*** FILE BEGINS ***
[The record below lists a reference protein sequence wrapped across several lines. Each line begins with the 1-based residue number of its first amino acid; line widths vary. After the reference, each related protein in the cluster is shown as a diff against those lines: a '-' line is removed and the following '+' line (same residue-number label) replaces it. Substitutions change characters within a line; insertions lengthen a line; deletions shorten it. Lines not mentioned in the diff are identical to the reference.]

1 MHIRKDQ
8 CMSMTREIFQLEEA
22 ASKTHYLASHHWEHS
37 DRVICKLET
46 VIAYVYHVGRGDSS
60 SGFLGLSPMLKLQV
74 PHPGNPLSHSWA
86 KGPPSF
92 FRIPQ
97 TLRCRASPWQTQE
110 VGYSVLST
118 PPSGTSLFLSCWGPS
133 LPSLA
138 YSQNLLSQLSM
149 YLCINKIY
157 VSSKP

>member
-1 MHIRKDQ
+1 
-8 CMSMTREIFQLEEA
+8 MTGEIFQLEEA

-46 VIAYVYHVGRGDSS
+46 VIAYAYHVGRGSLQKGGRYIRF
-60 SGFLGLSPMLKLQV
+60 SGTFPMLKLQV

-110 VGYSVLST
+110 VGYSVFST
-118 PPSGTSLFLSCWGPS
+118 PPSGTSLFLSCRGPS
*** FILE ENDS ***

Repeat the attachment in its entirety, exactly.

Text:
[The record below lists a reference protein sequence wrapped across several lines. Each line begins with the 1-based residue number of its first amino acid; line widths vary. After the reference, each related protein in the cluster is shown as a diff against those lines: a '-' line is removed and the following '+' line (same residue-number label) replaces it. Substitutions change characters within a line; insertions lengthen a line; deletions shorten it. Lines not mentioned in the diff are identical to the reference.]

1 MHIRKDQ
8 CMSMTREIFQLEEA
22 ASKTHYLASHHWEHS
37 DRVICKLET
46 VIAYVYHVGRGDSS
60 SGFLGLSPMLKLQV
74 PHPGNPLSHSWA
86 KGPPSF
92 FRIPQ
97 TLRCRASPWQTQE
110 VGYSVLST
118 PPSGTSLFLSCWGPS
133 LPSLA
138 YSQNLLSQLSM
149 YLCINKIY
157 VSSKP

>member
-1 MHIRKDQ
+1 
-8 CMSMTREIFQLEEA
+8 MTGEIFQLEEA

-46 VIAYVYHVGRGDSS
+46 VIAYAYHVGRGSLQKGGRYIRF
-60 SGFLGLSPMLKLQV
+60 SGTFPMLKLQV

-110 VGYSVLST
+110 VGYSVFST
-118 PPSGTSLFLSCWGPS
+118 PPSGTSLFLSCRGPS